What is soil?

There are many elements that contribute to the formation of Soil and they are: climate, time, organisms, parent material, relief. Climate is the most important with determining soil characteristics. Soils are a valuable non renewable source. 

Horizons are the different levels in the soil’s profile, in each level something different is happening within the soil. It is the downward movement of material by leaching and eluviations that creates the layers within the soil profile. These horizons show the major inputs and transformations from the soil. Eluviation is the downward movement of particles in the soil.

H – is the top layer of organic material which is saturated with water

O – decomposed litter which is mixed with minerals

A – this is the mineral horizon

E – this layer is depleted of material and is mainly silt or sand particles, therefore resulting in a lighter colour

B – it is the subsurface, the zone of accumulation

C – the layer of unconsolidated parent material

R – this parent material is hard bedrock eg limestone

H – Humus = organic matter. Organic matter is dead organisms and plant remains. There are three stages to a humus layer. From top to bottom layer one is Mor – twigs, leaves etc, middle layer is Moder – which is the partly humified remains and the bottom layer is Mull, which is well decomposed organic matter. Humus is very stable yet very variable, it is known as a chemical junkyard. 

Soil composition

Air 20-30%

Water 20-30%

Organic Matter 5%

Mineral 45%

Clay has the smallest soil particles.

clay

A Platy soil structure is produced after a lot of freezing and thawing in the soil. 

Gravitational Water – removes nutrients from the soil as it moves down macropores, it takes nutrients lower, moving it away from the plants, making growth harder.

Capillary Water – it’s found in the micropores of the soil and therefore is found higher as the plant roots can find this water. 

Hygroscopic Water – is different as it is useless for plants as it is in vapour form.

Water in the soil; www.growflow.com.au

Gleying (mottling) is due to waterlogged soil.

Podzol – have a Ea layer which is bleached by the leaching of humic oxides and also has a Bh layer, this layer is blackened by humic oxides. (Chapman J. 2002) it is founds in a cool, humid and temperate environment. Rainfall is a major input. 

IronPan – has a really thick dark humus layer. The soil below has a glacial origin and is called induration. 

Rendzina – bright white soil, its chalky and good for grasses.

Rendzina. credit K. Rilling, CC BY-SA 3.0 DE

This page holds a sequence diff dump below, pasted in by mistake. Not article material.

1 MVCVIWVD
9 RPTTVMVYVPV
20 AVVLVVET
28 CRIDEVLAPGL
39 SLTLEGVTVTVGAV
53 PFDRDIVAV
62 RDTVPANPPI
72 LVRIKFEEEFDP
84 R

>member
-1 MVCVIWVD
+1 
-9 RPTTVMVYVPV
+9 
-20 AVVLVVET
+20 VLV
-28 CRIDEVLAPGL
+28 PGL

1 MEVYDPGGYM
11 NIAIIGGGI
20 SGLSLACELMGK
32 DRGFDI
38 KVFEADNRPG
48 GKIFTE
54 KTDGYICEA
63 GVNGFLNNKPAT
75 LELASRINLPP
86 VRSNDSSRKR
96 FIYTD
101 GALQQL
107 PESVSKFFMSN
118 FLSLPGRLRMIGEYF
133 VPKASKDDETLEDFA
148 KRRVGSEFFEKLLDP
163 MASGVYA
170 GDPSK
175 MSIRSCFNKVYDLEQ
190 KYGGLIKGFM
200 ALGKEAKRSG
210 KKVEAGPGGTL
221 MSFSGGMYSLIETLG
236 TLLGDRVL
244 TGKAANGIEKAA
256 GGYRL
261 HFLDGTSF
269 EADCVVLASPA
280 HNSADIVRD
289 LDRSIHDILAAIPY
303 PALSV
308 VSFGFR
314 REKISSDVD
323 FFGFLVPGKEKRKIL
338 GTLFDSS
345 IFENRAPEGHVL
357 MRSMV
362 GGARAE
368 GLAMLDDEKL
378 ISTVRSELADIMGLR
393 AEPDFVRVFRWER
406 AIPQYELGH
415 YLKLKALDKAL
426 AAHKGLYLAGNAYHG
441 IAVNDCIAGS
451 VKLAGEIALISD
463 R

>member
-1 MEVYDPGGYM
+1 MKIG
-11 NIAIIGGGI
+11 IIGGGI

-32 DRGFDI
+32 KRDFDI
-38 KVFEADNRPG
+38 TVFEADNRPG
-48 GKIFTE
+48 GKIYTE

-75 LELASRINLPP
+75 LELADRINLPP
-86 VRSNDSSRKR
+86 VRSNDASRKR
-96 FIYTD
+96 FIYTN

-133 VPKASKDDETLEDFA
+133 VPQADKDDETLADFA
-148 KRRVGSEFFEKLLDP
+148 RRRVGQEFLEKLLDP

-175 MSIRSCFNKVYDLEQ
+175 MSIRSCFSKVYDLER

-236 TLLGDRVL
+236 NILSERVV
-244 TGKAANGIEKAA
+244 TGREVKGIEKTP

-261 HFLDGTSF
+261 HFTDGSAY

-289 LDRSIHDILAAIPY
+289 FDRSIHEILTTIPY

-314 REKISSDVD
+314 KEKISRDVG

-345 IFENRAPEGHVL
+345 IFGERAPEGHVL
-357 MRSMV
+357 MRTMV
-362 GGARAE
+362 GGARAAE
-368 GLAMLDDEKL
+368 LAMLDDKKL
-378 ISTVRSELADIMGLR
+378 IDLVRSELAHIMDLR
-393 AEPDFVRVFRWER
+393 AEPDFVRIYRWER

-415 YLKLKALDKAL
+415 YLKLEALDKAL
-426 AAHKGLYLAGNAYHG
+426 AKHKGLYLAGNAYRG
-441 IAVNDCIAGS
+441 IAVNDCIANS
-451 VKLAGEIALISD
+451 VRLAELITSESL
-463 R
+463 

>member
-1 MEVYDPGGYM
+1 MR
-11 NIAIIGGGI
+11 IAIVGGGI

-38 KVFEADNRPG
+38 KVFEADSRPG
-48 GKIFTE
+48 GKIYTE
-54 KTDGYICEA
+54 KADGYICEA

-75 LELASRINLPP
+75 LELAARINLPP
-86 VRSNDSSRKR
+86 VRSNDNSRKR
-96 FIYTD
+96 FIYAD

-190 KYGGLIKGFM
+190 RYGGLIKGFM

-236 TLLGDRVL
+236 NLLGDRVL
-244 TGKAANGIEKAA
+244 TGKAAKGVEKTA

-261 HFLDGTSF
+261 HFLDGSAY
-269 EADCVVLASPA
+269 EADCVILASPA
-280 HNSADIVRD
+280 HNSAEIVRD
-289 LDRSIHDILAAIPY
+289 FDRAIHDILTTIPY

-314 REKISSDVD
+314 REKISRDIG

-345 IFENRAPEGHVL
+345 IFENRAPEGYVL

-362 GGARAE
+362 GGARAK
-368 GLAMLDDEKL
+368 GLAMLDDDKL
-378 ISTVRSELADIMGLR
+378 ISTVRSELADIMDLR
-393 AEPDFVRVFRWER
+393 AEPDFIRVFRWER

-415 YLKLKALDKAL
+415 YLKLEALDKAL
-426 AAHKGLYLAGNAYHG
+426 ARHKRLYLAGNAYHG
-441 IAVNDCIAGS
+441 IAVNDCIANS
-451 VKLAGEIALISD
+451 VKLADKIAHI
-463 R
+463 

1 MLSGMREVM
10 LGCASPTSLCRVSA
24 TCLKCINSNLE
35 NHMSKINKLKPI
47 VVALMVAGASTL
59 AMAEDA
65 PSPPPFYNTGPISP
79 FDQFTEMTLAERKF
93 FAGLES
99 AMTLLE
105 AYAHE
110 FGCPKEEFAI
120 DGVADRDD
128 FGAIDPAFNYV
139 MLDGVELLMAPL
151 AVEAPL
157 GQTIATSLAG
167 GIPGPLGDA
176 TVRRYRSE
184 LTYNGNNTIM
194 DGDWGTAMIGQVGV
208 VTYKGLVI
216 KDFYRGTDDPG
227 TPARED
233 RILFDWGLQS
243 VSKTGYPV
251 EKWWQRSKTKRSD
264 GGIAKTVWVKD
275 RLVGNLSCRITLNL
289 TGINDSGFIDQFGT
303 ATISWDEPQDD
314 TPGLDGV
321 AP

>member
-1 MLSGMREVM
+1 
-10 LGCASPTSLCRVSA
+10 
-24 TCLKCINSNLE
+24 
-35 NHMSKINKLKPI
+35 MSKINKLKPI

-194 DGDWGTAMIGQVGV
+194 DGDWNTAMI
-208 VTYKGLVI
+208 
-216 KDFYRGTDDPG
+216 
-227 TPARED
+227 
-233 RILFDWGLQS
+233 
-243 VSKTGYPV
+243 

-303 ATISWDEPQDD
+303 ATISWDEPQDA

Gleysol – water logged environments, it provides anaerobic conditions. 

Gleysol © ISRIC, http://www.isric.nl

Ferralsol – an old soil, it has been thought high levels of weathering, it is a bright red colour due to mineralization. 

Histosol – a soil which has a lack of O2. It is very dark due to rapid accumulation of organic matter. It has a very hight water and organic matter input. 

Spodosol – lower layers are stained with aluminium and iron oxides, due to the acidic soil formed by the amount of needles from coniferous trees which decompose and it is these needles that form a weak acid during decomposing.

The calcification process occurs when the soil has a high organic matter amount and there is calcium carbonate precipitated from water. This produces a bit of leaching leading the A horizon to become dry, yet organic rich. The vegetation is mainly grassland.

Peds are small particles in the soil that form clusters and therefore making bigger pore spaces, for water and air. 

Temperature regulates the rate of decomposition. Therefore showing that Evapotranspiration and rainfall affect the movement of water and leaching. 

Soil structure – the proportions of sand, silt and clay and the bonds which form aggregates 

Soil Colloids – are clay minerals that have a large surface area and a positive charge, they include hydrous oxides of iron and aluminium. 

The cation exchange capacity (CEC) is the soils ability to absorb the cations. A soil with high CEC has a high change of particle collision. A clay rich, high humus soil will have the most collision. (Ashman, 2002)

Rainfall leads to leaching, and when certain types of rock are decomposed by this process a process called lateralization occurs, it deposits large amounts of ferric hydroxides and aluminium. (http://www.bibarch.com/concepts/Theory/Matrix.htm)